Checklist for Duty

Here is a list of useful items to be sure you have in your bag.

  • Breast Pump with all parts and tubing
    • Extra set of flanges, tubing, membranes
  • Two bottles or collection bags for each pumping session
    • Extra set of bottles/collection bags
  • Power supply, extension cord, batteries
    • Adapter if overseas
  • Hand pump
  • Ice packs and tote or cooler
  • Breast pads or Lily Padz©
  • Cleaning supplies
    • Steam bags
    • Ziploc bag with water & dish soap
  • Extra set of uniforms
  • Hands-free bra/bustier or Pumpin Pals strap (optional)
  • Baby pictures
  • MP3 player or iPod with music/photos/baby’s sounds

How Much Milk Does My Baby Need?

This is tricky to answer as every mother and baby pair is different.  In general, during a typical 8-12 hour day at childcare, most breastfed babies will take anywhere between 8 and 15 oz of milk. Breastfed infants consume approximately one ounce (30ml) per hour when separated from their mother from age 6 weeks until age 6 months.  So, if you are separated for 8-12 hours Monday – Friday, I would recommend providing the caregiver with 8 – 15 ounces of breastmilk in small 2 oz amounts.  That way very little is wasted at a time and if your baby needs more it can always be given.  It is also important to review appropriate feeding cues with caregivers so breastmilk is not offered at every cry or fuss. In the long run only you and your baby can figure it out. The best guideline is to pump once for each missed feeding, see how much milk you get, and then send that amount the next day. Remember too that this is only one third to one half of the milk your infant will consume each day – the rest of your baby’s consumption should be directly from the breast when you are at home.  At that time he will take what he needs when you are back together.  Some infants of mothers who are on active duty will reverse cycle feed and receive the majority of their calories during the evening and night.  You should be aware of this and welcome it as a fantastic method for maintaining your supply.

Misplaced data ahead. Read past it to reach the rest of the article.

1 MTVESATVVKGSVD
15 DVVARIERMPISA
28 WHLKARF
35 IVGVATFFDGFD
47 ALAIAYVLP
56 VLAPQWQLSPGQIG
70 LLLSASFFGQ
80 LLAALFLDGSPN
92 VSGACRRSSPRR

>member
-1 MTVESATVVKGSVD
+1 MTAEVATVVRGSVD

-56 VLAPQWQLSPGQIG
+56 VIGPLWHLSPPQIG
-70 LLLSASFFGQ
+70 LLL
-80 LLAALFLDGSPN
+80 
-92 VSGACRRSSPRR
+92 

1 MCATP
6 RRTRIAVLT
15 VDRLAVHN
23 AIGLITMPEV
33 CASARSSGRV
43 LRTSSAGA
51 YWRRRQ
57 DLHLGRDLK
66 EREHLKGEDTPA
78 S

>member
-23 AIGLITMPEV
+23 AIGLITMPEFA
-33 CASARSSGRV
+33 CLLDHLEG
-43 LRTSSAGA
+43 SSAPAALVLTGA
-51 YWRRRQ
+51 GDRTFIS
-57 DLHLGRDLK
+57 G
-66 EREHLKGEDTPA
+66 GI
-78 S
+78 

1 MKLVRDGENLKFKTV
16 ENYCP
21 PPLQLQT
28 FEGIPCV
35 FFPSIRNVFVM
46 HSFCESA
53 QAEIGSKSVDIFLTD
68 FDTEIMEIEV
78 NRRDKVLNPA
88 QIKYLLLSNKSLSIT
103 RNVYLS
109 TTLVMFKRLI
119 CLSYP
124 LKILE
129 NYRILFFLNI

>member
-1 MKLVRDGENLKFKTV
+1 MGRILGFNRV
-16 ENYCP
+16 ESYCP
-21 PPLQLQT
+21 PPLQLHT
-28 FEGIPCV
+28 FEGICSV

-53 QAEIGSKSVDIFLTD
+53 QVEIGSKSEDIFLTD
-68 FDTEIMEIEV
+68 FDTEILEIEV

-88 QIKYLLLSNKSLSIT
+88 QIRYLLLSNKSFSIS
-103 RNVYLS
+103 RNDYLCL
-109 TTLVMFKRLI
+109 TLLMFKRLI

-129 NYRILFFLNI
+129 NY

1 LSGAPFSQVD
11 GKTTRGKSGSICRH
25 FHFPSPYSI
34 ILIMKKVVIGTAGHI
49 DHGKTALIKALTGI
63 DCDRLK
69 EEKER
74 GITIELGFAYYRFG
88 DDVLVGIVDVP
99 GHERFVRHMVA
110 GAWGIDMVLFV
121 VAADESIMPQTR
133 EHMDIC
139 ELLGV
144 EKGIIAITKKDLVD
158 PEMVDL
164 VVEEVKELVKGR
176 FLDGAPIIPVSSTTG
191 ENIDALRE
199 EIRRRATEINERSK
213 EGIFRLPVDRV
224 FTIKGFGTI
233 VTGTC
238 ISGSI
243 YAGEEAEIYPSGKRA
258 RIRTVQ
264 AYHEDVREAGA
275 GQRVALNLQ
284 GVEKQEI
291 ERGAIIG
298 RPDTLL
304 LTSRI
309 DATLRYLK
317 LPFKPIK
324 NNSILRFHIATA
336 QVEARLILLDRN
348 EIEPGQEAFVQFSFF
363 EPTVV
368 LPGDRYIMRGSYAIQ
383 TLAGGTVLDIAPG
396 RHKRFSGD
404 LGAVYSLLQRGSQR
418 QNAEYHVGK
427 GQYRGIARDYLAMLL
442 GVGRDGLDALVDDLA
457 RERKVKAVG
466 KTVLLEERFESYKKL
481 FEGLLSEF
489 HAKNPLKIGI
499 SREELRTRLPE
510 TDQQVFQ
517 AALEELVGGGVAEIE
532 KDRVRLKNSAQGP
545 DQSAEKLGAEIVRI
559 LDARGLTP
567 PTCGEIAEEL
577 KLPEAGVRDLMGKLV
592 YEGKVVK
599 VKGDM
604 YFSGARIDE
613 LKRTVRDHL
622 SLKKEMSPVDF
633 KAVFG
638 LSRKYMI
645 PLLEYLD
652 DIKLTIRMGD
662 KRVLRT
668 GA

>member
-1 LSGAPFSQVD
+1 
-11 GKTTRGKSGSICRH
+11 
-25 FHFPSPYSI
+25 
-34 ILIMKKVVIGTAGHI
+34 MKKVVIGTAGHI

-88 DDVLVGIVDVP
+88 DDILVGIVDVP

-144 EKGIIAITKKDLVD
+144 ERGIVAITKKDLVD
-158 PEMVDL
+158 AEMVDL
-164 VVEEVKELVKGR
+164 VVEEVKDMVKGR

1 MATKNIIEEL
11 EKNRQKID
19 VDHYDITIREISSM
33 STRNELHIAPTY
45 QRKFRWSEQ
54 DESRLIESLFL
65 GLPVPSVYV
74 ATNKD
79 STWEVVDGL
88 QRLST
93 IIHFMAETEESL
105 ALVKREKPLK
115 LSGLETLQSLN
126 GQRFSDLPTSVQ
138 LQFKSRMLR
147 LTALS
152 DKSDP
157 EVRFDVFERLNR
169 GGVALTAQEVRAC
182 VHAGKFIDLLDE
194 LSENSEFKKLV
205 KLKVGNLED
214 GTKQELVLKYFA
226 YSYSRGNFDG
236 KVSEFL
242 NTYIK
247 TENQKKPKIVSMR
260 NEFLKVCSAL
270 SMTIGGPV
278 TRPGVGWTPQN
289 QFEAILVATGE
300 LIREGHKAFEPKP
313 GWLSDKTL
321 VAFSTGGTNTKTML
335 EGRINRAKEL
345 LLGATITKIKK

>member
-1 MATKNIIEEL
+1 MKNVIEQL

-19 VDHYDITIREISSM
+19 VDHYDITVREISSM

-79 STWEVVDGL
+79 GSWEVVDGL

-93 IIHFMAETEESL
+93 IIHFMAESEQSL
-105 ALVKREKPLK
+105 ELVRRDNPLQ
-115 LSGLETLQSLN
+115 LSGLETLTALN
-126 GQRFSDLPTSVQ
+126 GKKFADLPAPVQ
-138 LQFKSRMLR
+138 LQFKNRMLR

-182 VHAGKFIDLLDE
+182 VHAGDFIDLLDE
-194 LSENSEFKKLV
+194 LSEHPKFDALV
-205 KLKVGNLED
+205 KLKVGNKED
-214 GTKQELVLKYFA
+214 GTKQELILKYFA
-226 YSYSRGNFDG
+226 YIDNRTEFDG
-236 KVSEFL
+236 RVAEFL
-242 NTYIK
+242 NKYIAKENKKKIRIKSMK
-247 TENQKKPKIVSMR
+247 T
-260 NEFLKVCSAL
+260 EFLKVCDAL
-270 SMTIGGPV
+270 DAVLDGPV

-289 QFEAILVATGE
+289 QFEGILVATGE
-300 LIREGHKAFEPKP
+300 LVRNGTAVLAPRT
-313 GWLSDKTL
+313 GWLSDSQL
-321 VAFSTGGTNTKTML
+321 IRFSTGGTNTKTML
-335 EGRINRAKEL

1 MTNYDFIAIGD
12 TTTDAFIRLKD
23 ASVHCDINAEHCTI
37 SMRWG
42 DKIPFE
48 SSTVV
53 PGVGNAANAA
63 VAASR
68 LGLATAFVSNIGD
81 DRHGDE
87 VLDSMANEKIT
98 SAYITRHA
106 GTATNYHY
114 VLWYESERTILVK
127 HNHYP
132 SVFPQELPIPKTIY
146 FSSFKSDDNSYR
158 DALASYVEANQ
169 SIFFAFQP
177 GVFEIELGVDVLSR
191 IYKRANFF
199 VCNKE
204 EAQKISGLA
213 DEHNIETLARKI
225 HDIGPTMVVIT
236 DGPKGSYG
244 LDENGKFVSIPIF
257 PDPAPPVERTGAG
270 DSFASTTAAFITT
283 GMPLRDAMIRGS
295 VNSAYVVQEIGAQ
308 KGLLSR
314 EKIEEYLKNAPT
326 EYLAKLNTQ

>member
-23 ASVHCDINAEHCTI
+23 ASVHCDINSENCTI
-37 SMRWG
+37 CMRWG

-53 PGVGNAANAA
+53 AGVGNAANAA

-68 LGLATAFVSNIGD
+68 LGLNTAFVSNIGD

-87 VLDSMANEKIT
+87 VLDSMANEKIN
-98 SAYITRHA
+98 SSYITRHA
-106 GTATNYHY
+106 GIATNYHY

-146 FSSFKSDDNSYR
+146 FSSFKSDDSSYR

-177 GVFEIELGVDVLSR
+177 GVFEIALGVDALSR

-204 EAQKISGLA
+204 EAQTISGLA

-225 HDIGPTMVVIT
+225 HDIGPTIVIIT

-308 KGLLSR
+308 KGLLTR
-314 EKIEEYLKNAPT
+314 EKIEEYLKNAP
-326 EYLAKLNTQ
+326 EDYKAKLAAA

A fantastic resource for further information on returning to work (created for civilian mothers, but has good info nonetheless) is

Our Vision

To create a community where military mothers can share experiences, find information, and offer support in order to successfully breastfeed their babies while serving in the military.

Our Mission

BFinCB is committed to advocating, educating, and supporting all breastfeeding personnel serving in the military.

Contact Us

14103 229th St Ct East

Graham, WA 98338




This is not an official DOD website. The information and links on the BFinCB website are for educational purposes only. Visitors are encouraged to consult with their health care providers and/or JAG to obtain relevant information and discuss their options in order to make safe and informed choices. We welcome all inquiries, but will not suggest any medical or legal course of action. This nonprofit site is funded solely through donations and Sponsorships. No advertisements are accepted.